Wednesday, August 04, 2010

trapido, fitzgerald, oksanen

Backlog-clearing restarted with a vengeance, but none of these reviews, curtailed as they are, obliged me by confining themselves to a line each.

#68 Sex and Stravinsky, Barbara Trapido

One-line summary: Star-crossed couples, lonely daughters, the long arm of art.

Curiously half-hearted: even the title seems like a gimmicky ploy to capture airport readers who know not of the wonders of La Trapido. The bright-eyed, velvet-suckerpunch fatalism of her other books plays out astonishingly like bitterness here, which is not a bad thing in itself, but combines poorly with Trapido's uncharacteristic failure to pull off her usual narrative coup, infusing modern-day fairy stories with the grandeur and terror of classic grand narratives. There's so much possibility here, as the story criss-crosses hemispheres and continents; Trapido's return to South Africa is accompanied as ever by her delightful ability to paint real, lovable characters with quick, sharp strokes, and her musical ear for dialogue and voice. But her deprecatory sense of humour serves the big tragedies (bigger than the usual Trapido tragedies, even) of this book only partially; the glimmering of her wit and intelligence inconsistent, if lovely and fulfilling in their flashes. An interesting, thorny sort of specimen for Trapido enthusiasts, perhaps, but not, I think, a book for first-time readers.

(More on Trapido in Book Munch here.)

#69 The Bookshop, Penelope Fitzgerald

One-line summary: Florence Green opens a bookstore in a slumbering English hamlet.

I was going to say, 'even the classic Fitzgerald wit is unable to mask the what a great tragic novel this is,' but the classic Fitzgerald wit is never meant to mask tragedy, only to co-exist with it, as a Donne-esque rein to its pride. Perhaps The Bookshop is meant to caution humour in its turn: life goes on, sure, but so does grief, and so, perhaps, does shame. Everything about this book is small: a small town, a small idea, small people. (Quite literally, two of its most vibrant characters are also children). In that smallness is the big, seemingly implacable tragedy of Fitzgerald's story. The quiet, almost comforting elegance of her voice masks a fierceness and impatience with the language of ruefulness. But there is no cleansing of the poisoned gulf of human habit in this story, only the acknowledgment that a hero, even an unlikely one, cannot always win; a hero cannot even always be a hero.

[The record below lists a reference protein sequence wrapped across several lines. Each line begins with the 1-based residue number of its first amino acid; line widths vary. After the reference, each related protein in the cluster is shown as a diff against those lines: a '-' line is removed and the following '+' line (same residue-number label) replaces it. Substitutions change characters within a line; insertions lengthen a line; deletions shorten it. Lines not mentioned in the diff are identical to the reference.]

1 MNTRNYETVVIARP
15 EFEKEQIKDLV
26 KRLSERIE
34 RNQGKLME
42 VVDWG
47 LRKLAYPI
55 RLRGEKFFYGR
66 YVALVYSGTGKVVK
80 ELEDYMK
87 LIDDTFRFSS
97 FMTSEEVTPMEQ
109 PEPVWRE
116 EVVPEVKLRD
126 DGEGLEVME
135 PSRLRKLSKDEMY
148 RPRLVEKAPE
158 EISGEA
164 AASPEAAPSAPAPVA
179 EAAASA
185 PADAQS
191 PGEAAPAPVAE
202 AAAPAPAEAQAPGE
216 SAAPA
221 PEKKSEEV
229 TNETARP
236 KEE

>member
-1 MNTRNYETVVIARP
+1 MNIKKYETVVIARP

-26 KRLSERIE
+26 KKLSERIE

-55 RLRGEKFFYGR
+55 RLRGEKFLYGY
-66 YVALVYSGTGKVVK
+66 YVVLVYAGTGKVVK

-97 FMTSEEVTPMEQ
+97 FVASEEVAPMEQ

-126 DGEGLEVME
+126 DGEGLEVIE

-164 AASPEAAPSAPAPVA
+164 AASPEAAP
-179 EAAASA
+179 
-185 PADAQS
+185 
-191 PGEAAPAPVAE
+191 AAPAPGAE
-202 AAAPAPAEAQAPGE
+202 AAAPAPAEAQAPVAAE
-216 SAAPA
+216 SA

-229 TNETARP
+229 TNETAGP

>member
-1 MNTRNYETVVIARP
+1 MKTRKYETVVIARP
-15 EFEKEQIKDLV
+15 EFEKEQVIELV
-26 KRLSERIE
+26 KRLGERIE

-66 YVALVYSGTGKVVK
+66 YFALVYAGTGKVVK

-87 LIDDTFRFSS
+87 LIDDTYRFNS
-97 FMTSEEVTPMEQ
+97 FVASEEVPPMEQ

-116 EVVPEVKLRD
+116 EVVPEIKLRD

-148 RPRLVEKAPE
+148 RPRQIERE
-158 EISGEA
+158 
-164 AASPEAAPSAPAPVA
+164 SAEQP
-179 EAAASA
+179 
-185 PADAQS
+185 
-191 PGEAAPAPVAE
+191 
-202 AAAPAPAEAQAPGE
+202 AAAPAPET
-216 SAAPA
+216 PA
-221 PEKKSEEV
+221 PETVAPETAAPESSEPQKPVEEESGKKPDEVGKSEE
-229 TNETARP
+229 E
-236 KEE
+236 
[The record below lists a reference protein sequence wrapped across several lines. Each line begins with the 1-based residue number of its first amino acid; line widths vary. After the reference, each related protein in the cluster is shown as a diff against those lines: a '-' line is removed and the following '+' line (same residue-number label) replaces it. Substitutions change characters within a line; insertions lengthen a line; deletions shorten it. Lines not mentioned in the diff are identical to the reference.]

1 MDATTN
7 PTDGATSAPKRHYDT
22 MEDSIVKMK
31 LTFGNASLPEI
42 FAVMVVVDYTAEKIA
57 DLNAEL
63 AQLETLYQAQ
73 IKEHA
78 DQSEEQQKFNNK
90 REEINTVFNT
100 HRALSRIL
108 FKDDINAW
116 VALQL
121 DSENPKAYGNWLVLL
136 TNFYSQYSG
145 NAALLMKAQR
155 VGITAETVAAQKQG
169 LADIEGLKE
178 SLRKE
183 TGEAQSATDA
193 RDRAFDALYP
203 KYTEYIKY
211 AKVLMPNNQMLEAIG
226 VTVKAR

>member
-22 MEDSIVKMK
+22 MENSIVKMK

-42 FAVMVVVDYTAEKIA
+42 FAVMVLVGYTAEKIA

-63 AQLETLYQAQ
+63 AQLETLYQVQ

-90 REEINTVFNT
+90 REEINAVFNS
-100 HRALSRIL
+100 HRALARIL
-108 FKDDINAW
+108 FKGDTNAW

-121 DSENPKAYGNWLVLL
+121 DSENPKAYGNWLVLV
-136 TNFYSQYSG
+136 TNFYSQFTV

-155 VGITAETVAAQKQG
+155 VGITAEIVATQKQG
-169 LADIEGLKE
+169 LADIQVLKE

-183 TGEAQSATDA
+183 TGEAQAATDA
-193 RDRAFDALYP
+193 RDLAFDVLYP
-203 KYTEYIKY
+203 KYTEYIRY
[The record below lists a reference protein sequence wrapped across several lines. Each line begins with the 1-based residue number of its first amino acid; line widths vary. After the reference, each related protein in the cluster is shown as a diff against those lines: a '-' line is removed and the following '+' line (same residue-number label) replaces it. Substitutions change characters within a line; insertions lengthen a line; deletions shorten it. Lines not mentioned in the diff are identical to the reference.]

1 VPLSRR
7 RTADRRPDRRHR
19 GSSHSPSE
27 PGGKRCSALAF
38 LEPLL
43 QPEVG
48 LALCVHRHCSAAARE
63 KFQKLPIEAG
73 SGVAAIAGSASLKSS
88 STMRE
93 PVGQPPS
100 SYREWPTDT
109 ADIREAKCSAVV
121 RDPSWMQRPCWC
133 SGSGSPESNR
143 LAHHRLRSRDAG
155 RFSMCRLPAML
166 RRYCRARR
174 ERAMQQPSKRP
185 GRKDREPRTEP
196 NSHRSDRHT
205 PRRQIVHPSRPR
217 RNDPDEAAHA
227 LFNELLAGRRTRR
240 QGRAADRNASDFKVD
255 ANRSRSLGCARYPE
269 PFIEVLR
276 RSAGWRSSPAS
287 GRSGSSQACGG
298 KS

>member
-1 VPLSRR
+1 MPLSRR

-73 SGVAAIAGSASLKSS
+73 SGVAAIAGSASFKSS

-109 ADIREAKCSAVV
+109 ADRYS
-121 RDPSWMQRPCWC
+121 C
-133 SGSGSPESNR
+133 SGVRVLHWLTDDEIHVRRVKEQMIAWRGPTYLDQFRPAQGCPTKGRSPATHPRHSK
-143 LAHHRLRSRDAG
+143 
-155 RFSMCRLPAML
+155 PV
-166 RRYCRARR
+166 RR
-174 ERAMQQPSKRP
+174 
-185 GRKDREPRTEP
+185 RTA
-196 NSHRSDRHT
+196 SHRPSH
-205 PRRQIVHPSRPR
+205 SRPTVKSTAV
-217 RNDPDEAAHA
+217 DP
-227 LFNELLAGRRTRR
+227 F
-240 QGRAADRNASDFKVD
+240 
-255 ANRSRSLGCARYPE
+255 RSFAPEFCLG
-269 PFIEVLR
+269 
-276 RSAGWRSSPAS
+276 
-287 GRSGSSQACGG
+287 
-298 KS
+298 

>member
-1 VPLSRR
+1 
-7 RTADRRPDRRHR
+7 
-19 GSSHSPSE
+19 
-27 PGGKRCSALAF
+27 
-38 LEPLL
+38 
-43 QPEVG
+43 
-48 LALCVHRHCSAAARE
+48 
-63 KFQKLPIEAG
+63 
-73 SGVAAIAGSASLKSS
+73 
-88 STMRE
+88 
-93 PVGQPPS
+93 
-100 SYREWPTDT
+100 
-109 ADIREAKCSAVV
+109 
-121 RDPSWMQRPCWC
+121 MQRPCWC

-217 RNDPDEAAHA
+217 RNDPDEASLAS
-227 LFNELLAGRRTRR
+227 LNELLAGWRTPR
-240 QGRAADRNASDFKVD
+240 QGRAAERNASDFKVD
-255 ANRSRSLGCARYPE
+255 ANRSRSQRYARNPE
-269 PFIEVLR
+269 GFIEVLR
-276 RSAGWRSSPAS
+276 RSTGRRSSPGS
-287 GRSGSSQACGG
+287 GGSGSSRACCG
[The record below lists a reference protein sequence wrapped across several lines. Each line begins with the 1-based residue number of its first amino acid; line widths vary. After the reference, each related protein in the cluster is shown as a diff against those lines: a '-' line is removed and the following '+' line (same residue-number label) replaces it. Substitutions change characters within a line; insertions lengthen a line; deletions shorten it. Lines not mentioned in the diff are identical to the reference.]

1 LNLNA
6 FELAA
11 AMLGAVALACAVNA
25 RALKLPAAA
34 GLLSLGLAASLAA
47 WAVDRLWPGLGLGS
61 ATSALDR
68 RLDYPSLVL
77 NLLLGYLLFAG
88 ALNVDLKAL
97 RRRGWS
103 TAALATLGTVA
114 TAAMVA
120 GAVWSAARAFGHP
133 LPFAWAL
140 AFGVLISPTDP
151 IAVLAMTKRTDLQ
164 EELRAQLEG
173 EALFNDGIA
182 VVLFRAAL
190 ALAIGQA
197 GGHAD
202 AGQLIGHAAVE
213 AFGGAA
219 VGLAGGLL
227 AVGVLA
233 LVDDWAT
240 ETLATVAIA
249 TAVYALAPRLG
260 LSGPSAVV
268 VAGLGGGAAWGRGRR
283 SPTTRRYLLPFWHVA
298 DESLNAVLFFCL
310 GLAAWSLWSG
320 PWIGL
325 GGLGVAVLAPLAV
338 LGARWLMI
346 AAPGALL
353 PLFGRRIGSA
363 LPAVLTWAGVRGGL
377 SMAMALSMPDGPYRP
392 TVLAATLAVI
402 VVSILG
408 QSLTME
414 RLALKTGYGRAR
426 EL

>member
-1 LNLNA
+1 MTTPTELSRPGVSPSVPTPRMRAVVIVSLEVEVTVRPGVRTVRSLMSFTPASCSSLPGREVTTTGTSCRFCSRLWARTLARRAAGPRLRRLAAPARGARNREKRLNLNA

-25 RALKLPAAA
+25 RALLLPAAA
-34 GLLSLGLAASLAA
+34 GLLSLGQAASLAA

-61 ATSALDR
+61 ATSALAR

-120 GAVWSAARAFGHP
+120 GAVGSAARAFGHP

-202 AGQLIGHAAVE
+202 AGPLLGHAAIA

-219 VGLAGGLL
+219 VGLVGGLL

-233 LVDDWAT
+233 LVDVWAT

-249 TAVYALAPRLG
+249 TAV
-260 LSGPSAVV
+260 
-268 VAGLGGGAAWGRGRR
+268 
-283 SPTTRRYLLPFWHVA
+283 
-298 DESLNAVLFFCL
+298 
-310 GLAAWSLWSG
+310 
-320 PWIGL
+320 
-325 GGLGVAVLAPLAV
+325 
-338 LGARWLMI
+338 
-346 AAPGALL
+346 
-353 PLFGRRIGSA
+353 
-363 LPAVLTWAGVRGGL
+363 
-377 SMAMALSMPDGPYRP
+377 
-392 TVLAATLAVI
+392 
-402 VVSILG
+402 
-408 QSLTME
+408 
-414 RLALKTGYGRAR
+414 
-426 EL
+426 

(My review of Fitzgerald's delightful Human Voices earlier on Book Munch, here.)

#70 Purge, Sofi Oksanen, trans. Lola Rogers

One-line summary: The tragedies of the nation-state played out in the lives and on the bodies of its women, across generations.

Terrifying and very good if you have access to a cup of tea and a chaise-longue after. Not sunny, not redemptive, not concerned in the least with sunniness or redemption, but resolutely free of all the self-aggrandising trappings of tragedy (I seem to be giving tragedy a hard time in this post) as well. Secrets are bound up in the lives of people here: from the days of Estonia in World War II, to its Communist generations, to the unlikely and unpremeditated return of a Russian citizen who is Not What She Seems, silence is a historical imperative. How this is bound up with the secrets that accompany birth and survival is a story told through the complicated history of Aliide, of the violently damaged Zara who lands up at her doorstep one day, and the occasional glimpse of written records from another time. Readers who find Stieg Larsson's pamphleteering use of graphic sexual violence against women questionable will find Oksanen's forthright use of the same tactic both less grotesque and less bearable. Oksanen also uses gender hatred as a means to talk about the betrayals of the state's responsibilities, but her narrative is a revisitation of a country's history, not a musing over its future as Larsson's books are; it can accuse, but it cannot pass sentence.

Next backlog update will be a special one for Teh Menz: Tom Rachman, Siddharth Chowdhury, John Kampfner, Samanth Subramanian, and Roberto Bolano.

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